Cleaver said serving in Congress requires a certain level of courage to vote for legislation that may be controversial. He said in the past, lawmakers from both parties have shied away from addressing systemic issues with policing but he believes this moment is different.
The Missouri Democrat, a former mayor of Kansas City, Mo., said the response to the killing of George Floyd gives Congress an opportunity to create uniform standards that help mayors and local leaders by giving them guidelines for conduct. He said federal laws can also provide political backup for local leaders when they meet resistance.
"I think that the federal government must express itself," Cleaver said. "Local communities all around the country who might be reticent about doing things that they believe would be helpful can say, 'Hey, that's the law.'"
Debate About Calls to 'Defund the Police'
The legislation does not address the growing movement among some protesters calling to defund police departments. California Rep. Karen Bass, chair of the Congressional Black Caucus, told reporters that the legislation aims instead to overhaul how policing is conducted.
"We feel it is transformative, that it will transform the relationships that our communities have with the police," Bass said.
Democrats at Monday's press conference largely avoided addressing the concept of defunding the police or their support for that demand.
Congressional Republicans and their campaign operations have already begun attacking Democrats over the demand to defund the police. Outside groups and the official campaign organizations for House and Senate Republicans have begun linking rank-and-file Democrats to the defund movement. President Trump has also weighed in. Democrats, like Rep. Ayanna Pressley, D-Mass., dismissed the tactic as a "predictable and hurtful" way to undermine the legislation.
"The same way there have been efforts to undermine the Black Lives Matter movement and to co-opt the narrative of what is actually happening throughout our glow in this moment, that commentary is certainly not surprising," Pressley said in an interview with NPR. "Those efforts are always underway; we will not allow that narrative to persist and to obstruct the work that we need to do as a legislative body."
Joe Biden, the presumptive Democratic presidential nominee, released a statement on Monday saying he opposes defunding the police. He said he is supporting policies that would increase resources for programs outside of police departments to address societal issues "so that officers can focus on the job of policing," as well as providing funding for body cameras and other measures inside police departments.
Higher Standards for Police
Bass said while she couldn't confirm any Republicans are on board with the proposal yet, she's holding out hope.
She also noted that a wave of videos documenting new cases of police brutality at protests could provide new momentum for legislation.
"The world is watching the birth of a new movement in our country," Bass said Monday.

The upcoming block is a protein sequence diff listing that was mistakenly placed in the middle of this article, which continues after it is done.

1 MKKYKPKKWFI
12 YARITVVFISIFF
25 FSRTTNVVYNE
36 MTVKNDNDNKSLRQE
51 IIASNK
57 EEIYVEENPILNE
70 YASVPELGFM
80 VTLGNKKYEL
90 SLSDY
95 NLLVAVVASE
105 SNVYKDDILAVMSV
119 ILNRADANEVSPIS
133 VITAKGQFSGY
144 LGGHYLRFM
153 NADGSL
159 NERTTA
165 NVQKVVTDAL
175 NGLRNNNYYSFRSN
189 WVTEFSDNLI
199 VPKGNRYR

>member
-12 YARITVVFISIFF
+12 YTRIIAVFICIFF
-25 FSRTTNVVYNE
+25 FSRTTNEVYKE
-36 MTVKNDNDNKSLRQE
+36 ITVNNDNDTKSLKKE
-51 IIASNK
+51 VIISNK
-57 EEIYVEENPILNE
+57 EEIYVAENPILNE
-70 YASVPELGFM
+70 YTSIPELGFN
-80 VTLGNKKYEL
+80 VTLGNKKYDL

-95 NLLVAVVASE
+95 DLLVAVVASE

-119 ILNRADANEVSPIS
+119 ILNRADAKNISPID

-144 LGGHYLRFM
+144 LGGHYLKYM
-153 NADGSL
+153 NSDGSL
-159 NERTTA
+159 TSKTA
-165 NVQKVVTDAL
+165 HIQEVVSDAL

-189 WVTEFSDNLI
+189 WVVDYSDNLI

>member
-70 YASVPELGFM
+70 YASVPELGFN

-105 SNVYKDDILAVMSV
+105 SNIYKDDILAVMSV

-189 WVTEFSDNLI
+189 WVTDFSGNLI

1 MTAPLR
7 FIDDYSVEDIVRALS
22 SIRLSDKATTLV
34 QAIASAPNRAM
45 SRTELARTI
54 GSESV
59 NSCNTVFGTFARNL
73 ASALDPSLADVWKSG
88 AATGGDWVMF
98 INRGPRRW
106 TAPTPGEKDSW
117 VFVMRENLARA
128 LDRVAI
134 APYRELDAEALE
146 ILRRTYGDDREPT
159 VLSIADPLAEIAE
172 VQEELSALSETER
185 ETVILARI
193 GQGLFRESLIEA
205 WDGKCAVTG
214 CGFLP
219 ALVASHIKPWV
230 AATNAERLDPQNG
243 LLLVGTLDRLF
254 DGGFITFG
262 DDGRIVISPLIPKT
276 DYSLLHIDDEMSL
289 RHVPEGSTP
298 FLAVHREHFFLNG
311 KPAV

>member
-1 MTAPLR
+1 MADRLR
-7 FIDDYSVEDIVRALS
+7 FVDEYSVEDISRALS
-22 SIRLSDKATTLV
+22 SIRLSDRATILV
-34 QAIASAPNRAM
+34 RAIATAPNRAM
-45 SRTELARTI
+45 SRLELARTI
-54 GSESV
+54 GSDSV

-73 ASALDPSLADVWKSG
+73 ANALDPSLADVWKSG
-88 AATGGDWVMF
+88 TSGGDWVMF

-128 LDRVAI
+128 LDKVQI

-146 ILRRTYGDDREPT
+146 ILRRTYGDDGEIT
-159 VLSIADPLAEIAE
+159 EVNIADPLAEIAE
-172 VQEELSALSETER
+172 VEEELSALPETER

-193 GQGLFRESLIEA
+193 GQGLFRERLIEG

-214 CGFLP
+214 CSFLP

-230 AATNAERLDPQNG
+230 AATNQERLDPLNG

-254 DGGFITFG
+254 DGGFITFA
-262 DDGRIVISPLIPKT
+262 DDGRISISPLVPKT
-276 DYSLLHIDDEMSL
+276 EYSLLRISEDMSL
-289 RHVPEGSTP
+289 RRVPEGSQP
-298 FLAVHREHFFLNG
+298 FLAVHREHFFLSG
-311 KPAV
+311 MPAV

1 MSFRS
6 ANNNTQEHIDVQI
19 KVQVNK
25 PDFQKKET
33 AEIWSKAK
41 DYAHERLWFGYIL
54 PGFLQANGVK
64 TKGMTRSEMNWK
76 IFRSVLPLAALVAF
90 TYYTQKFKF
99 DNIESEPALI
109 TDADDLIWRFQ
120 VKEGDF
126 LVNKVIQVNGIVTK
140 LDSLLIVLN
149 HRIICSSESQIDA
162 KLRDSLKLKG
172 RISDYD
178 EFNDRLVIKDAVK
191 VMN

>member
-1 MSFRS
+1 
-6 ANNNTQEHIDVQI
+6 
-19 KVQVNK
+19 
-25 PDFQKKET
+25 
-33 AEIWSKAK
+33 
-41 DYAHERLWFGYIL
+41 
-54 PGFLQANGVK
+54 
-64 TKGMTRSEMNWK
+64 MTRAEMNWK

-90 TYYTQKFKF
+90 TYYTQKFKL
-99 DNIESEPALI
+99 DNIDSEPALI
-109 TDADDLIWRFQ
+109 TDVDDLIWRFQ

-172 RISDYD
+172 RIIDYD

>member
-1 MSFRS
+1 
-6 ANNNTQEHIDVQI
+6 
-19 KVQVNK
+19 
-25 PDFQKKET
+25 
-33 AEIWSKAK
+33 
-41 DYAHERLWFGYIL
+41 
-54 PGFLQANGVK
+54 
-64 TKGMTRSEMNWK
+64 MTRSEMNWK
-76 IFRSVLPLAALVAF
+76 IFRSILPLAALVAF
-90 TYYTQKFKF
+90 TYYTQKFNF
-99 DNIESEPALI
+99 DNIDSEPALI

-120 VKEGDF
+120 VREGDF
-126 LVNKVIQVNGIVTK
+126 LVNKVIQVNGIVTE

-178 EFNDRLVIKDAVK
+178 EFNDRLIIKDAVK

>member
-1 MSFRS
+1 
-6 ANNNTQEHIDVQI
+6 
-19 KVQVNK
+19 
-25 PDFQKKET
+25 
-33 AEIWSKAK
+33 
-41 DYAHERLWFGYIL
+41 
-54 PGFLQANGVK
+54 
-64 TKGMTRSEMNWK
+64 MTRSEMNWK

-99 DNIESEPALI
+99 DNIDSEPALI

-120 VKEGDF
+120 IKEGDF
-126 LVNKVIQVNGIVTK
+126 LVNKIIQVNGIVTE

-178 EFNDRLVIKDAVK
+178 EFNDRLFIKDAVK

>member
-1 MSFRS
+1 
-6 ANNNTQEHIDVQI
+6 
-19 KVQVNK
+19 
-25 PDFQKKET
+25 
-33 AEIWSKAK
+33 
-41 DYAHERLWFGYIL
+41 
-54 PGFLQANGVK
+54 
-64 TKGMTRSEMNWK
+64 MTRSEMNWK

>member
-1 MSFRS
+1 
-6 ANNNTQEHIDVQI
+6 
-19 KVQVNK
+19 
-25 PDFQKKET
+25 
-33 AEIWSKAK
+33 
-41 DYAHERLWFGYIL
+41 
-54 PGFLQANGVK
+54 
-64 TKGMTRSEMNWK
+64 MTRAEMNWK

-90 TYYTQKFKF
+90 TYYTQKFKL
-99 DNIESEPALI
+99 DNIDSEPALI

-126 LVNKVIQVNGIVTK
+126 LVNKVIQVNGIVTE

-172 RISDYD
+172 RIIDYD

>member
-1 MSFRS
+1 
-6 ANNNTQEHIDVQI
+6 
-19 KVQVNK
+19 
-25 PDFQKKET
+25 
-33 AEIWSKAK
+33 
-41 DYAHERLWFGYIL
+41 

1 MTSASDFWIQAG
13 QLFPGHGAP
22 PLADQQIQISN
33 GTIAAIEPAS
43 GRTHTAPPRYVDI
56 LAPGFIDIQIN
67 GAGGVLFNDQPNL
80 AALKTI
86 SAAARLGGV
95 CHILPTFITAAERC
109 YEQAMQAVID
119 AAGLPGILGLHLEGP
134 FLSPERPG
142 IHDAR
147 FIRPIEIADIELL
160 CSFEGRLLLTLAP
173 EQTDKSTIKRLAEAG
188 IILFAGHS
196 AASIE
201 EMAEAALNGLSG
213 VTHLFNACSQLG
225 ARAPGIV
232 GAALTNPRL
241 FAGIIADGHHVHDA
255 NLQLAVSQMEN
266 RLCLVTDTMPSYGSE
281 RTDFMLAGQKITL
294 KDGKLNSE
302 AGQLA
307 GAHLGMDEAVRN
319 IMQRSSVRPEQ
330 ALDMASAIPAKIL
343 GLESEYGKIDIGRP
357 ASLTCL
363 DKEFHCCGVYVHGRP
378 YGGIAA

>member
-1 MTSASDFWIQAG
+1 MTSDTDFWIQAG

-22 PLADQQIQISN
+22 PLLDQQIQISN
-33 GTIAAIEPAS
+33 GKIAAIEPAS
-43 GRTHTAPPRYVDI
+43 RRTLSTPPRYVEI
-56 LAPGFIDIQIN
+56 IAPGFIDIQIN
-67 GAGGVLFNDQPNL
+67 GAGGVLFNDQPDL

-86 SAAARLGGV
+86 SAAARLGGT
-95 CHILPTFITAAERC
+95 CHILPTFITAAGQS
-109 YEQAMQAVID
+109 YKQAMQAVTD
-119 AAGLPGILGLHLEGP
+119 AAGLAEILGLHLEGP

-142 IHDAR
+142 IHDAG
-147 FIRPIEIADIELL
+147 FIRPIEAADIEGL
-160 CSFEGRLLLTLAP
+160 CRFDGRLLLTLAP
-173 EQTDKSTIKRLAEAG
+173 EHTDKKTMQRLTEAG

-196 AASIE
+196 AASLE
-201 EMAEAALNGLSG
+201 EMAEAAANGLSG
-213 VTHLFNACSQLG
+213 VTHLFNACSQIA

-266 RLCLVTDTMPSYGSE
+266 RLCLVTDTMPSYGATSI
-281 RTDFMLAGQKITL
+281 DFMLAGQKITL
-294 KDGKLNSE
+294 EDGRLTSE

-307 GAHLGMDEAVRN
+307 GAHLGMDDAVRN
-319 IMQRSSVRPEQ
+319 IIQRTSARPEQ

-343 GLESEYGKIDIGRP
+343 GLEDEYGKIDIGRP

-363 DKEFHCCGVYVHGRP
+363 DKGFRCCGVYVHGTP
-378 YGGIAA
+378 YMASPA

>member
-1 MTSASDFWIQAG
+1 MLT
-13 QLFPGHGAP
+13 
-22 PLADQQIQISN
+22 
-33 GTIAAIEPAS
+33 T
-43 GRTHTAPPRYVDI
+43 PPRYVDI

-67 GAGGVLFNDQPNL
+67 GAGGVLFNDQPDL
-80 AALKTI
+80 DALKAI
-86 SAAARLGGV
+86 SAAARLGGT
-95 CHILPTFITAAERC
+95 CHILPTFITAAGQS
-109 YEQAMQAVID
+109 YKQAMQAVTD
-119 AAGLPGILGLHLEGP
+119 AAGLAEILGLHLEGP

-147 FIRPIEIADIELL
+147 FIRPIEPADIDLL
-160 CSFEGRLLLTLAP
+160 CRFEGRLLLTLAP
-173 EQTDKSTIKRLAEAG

The bill's authors say it addresses concerns of steep requirements to pursue penalties against police misconduct. It reforms qualified immunity for police officers, or their legal protection shield for certain actions, to allow individuals to recover damages when their constitutional rights are violated.
And it lowers the "mens rea" standard in the U.S. code to a finding of an officer's recklessness.
"The current mens rea standard of 'willfulness' has made it extremely difficult to prosecute law enforcement officers," the bill's sponsors told their colleagues.
Among the bill's other efforts:
- It creates a National Police Misconduct Registry to track police misconduct and thwart officers from switching jurisdictions to avoid accountability. The plan also looks to improve police practices by mandating training on racial bias and the duty to intervene.
- It also limits the transfer of military-grade weapons to state and local law enforcement agencies and requires the use of body cameras.
- The legislation would also empower attorneys general and the Justice Department to play a much larger role in its oversight of police agencies. For example, it would create a grant program to allow attorneys general to independently investigate police misconduct and excessive use of force. And it would give the Justice Department greater powers to investigate and track cases.
- It would also condition federal funding for state and local police agencies to their training and adoption of policies to combat racial bias and profiling, as well as ban "no-knock" warrants in drug-related cases and the use of choke-holds.
- It also makes lynching a federal crime, a revival of legislation already approved in the House and currently stalled in the Senate following failed attempts to pass it.
The House could take up the measure when it is due to return June 30. However, House Majority Leader Steny Hoyer, D-Md., told reporters last week that lawmakers could return sooner to approve the plan.
Copyright 2020 NPR. To see more, visit NPR.org